Thursday, August 31, 2017

Welcome to the Library, Now Put Together Your Career, by Amelia Rodriguez

I have a bad habit of letting other people’s opinions overshadow my own. I get so focused on not making a stir that I get swept along in what other people think or feel and lose myself in their ideas. This can clearly be seen by my choices in my undergraduate study. I changed majors three times and with each change came a new school. The first two majors were influenced by what other people thought would be good areas of study for me. My mom, ever the voice of reason, asked me what I wanted. She was also the one who guided me towards library school.

By a lot of accounts I’m rare for a librarian and one of those people who was like, “I love books. Being a librarian sounds fun.” I didn’t work in libraries as a teen; I don’t have family who worked in libraries; and I didn’t come into librarianship via another profession. Anytime I hear someone mention how these are good reasons to become a librarian not just a love of books/reading, I feel a little hurt because it's how I chose this profession.

Because of my tendency to listen to other’s opinions over my own feelings, I left myself open when I started school. We didn’t have to pick an area of study and could build our own curriculum as long as we took certain classes or so many in a given area of study. I took a variety of classes from archives to cataloging to digital libraries. When presented with the opportunity to work in one of the libraries on campus, I jumped at the chance to work the reference desk and teach library instruction. Lucky me: I found what I wanted to do with my degree!

I got a great first job in a small branch of my local county library system. I got to learn about all different aspects of the running of a library. I worked the circulation desk, re-shelved books, pulled holds, processed new books, ordered books, fixed books, and so many more things that I didn’t learn in library school. Three years ago the branch started to go through a period of transition and it seemed like it might be a good time to consider a transition for myself. A lot of my friends (both librarians and non-librarians) had already moved jobs a few times, advancing their careers and I got swept up in the idea of it all. I worked on my resume and reached out to some co-workers within the system to ask about being a reference.

One of those people was in the IT department. She asked if I wanted a change from the library system or just in job because there was a possibility of an internal move. I said I was happy with the system but felt like I needed something different. That sounded perfect to me, since it would give me time to decide what I really wanted next.

It was even more perfect because I had related experience. One of my duties at that time was to serve as the IT Liaison. I did small troubleshooting and updates for the IT Department, and my responsibilities grew over the years. As the liaison I learned how to do so much with a computer that when this possible opportunity became a reality, it was an easy transition. I’ve been in the IT department for a little over a year now and I’ve learned a lot. I’m in a really good place, too. It may have seemed like an easy transition but it was filled with anxiety and doubts. So many of them were based on things other people have said to me, about me, and just around me.

There was a manager who believed that people shouldn’t spend their whole careers in one job or with the same library or system. Over the last year I’ve learned more about some of the librarians at other branches, and just how wrong that manager was. A lot of them have spent a number of years working in this system. It was refreshing to learn that it was okay to stay put and keep a job for more than 2 or 3 years. Libraries are all about growth and change, and I’ve learned you can grow in the same place. There is so much focus on the larger picture of the profession but sometimes you need to look at your community and what they need. I can see that in my current position there is going to be growth. Further, with the variety of communities that our county system serves, there will always be opportunity for change. Being with the IT department puts me on the front lines of seeing the system through the growth spurts. It’s a good place to be.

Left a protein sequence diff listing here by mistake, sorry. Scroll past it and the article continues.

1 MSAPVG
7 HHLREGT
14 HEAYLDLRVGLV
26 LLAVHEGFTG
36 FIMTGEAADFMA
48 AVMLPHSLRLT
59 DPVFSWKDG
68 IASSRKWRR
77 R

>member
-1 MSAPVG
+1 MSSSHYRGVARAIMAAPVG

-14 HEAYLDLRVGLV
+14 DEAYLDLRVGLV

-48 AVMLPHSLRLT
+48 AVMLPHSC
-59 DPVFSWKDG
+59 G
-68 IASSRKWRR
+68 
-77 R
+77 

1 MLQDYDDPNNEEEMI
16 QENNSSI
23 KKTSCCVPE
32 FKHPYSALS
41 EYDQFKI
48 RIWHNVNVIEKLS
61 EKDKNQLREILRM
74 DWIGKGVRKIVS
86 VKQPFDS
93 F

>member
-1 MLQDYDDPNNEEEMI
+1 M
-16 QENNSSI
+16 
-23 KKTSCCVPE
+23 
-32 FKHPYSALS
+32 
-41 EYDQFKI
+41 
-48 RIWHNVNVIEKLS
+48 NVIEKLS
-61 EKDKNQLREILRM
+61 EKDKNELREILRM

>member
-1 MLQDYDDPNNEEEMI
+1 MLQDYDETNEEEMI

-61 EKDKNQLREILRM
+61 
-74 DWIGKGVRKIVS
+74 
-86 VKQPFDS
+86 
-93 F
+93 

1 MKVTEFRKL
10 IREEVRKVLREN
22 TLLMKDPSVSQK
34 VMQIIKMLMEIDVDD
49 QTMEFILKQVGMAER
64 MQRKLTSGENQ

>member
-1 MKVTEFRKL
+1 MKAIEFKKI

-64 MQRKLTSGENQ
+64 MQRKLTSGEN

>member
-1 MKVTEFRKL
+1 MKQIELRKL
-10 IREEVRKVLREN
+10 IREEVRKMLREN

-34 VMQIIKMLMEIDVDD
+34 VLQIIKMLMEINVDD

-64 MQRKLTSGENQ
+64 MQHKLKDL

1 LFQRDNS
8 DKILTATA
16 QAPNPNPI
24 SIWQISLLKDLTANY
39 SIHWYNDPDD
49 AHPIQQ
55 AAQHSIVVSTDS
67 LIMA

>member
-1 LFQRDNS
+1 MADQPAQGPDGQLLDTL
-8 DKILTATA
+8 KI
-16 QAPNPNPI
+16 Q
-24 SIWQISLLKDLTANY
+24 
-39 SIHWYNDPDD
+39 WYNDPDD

Amelia Rodriguez is an IT librarian for the Mercer County Library System. In her free time she geeks out over a lot of things including Jane Austen, James Dean, and prison/cop shows. If you want to read tweets on these topics you can find her at @LitJrzyGrl


  1. I came into the profession in a same manner, I love books and learning and thought being a librarian would be tons of fun. My original degree is in international security, definitely not something you see in traditional librarians. But sadly I have found the experience to be a lot different than yours. Due to my lack of experience the only library job I could find after graduation was as a for-profit university librarian (though admittedly it probably didn't help that I needed a full-time, decent paying job due to having a family). 6 years later and it's a struggle to get hiring directors to look past that lack.

    1. I wish I could offer some sage advice about getting a hiring director to look past the lack of experience but I got lucky and my resume ended up on the desk of someone who was willing to take a chance on me. I'm very thankful that my first job with the county library system found me, because I was a few months out of school and wasn't getting anywhere in the job search. I was starting to think I'd have to go back to working for the State of NJ. I don't think I would have had it in me to have kept looking for a library job after making that decision. I give you a lot of credit for continuing to job hunt in the library field.